Shanidar 3[edit]

Shanidar 3 was a 40- to 50-year-old male, found in the same grave as Shanidar 1 and 2.[11] A wound to the left 9th rib suggests that the individual died of complications from a stab wound by a sharp implement. Bone growth around the wound indicates that Shanidar 3 lived for at least several weeks after the injury with the object still embedded. The angle of the wound rules out self-infliction, but is consistent with an accidental or purposeful stabbing by another individual.[12] Recent research has suggested that the injury may have been caused by a long range projectile.[13] This would be the earliest example of inter-personal or inter-specific violence in the human fossil record and the only such example amongst Neanderthals.[12] The presence of early-modern humans, possibly armed with projectile weapons, in western Asia around the same time also raises the possibility of inter-species conflict.[13] Shanidar 3 also suffered from a degenerative joint disorder (DJD) in his foot resulting from a fracture or sprain, which would have resulted in painful, limited movement.[12] The skeleton is on display at the Hall of Human Origins at the National Museum of Natural History in Washington, D.C. [11]

Shanidar 4, the "flower burial"[edit]

The skeleton of Shanidar 4, an adult male aged 30–45 years, was discovered by Solecki in 1960[14], positioned on his left side in a partial fetal position.

For many years, Shanidar 4 was thought to provide strong evidence for a Neanderthal burial ritual. Routine soil samples from around the body, gathered for pollen analysis in an attempt to reconstruct the palaeoclimate and vegetational history of the site, were analysed eight years after its discovery. In two of the soil samples in particular, whole clumps of pollen were discovered by Arlette Leroi-Gourhan in addition to the usual pollen found throughout the site, suggesting that entire flowering plants (or at least heads of plants) had been part of the grave deposit.[15] Furthermore, a study of the particular flower types suggested that the flowers may have been chosen for their specific medicinal properties. Yarrow, Cornflower, Bachelor's Button, St. Barnaby's Thistle, Ragwort or Groundsel, Grape Hyacinth, Joint Pine or Woody Horsetail and Hollyhock were represented in the pollen samples, all of which have long-known curative powers as diuretics, stimulants, astringents as well as anti-inflammatory properties.[16] This led to the idea that the man could possibly have had shamanic powers, perhaps acting as medicine man to the Shanidar Neandertals.[17][14]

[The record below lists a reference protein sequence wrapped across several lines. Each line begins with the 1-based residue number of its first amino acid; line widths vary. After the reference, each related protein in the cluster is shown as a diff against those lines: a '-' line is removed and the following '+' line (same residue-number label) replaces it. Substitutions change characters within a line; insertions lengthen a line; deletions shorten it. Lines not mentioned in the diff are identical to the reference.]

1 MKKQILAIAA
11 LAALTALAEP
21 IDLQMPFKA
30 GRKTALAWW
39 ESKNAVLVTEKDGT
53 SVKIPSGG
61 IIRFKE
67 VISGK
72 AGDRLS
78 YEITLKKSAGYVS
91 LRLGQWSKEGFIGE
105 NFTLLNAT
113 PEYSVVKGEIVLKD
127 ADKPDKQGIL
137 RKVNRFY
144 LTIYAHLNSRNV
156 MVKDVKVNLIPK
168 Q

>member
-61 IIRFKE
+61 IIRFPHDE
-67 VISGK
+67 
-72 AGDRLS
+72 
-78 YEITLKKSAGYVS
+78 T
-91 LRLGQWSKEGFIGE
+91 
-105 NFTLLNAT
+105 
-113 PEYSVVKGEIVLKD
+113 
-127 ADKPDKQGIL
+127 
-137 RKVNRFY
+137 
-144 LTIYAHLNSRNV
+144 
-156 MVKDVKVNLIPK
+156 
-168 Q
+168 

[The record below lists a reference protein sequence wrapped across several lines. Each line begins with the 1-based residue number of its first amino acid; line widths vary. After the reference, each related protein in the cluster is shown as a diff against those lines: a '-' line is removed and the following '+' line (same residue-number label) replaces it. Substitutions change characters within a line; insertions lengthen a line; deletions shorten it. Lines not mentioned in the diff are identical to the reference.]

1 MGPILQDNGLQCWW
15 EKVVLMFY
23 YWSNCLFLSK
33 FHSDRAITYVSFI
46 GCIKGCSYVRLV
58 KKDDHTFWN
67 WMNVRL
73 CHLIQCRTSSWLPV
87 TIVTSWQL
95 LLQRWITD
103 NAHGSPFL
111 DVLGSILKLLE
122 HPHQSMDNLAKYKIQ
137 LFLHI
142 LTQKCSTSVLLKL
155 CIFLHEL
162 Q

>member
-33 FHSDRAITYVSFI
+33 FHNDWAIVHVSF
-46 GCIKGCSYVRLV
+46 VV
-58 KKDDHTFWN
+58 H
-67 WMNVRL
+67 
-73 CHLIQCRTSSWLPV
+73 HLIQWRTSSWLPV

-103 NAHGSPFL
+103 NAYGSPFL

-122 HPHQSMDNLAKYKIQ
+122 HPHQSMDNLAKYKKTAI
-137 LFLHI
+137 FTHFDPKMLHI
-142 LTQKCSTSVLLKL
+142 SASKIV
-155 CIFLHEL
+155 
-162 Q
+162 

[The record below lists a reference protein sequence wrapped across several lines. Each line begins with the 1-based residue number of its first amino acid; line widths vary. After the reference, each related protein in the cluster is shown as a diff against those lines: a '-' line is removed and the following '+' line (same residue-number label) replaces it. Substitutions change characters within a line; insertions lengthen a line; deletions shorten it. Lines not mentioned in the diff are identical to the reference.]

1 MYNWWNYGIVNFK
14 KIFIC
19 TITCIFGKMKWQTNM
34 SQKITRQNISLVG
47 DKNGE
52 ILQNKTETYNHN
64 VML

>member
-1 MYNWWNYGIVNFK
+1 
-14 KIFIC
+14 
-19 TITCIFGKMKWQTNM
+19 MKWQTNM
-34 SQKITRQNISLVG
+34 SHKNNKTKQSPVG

However, recent work has suggested that perhaps the pollen was introduced to the burial by animal action, as several burrows of a gerbil-like rodent known as the Persian jird were found nearby. The jird is known to store large numbers of seeds and flowers at certain points in their burrows and this argument was used in conjunction with the lack of ritual treatment of the rest of the skeletons in the cave to suggest that the Shanidar 4 burial had natural, not cultural, origins.[18] Paul B. Pettitt has stated that the "deliberate placement of flowers has now been convincingly eliminated", noting that "A recent examination of the microfauna from the strata into which the grave was cut suggests that the pollen was deposited by the burrowing rodent Meriones persicus, which is common in the Shanidar microfauna and whose burrowing activity can be observed today".[19]

See also[edit]


  1. ^ a b Edwards, Owen (March 2010). "The Skeletons of Shanidar Cave". Smithsonian. Retrieved 17 October 2014.
  2. ^ Ralph S. Solecki; Rose L. Solecki & Anagnostis P. Agelarakis (2004). The Proto-Neolithic Cemetery in Shanidar Cave. Texas A&M University Press. pp. 3–5. ISBN 9781585442720.
  3. ^ a b Trinkaus, Erik (1983). The Shanidar Neanderthals. Academic Press. ISBN 978-0-12-700550-8.
  4. ^ Py-Lieberman, Beth (March 2004). "Around the Mall: From the Attic". Found and Lost. Smithsonian. Archived from the original on 2006-11-29. Retrieved 2008-03-07.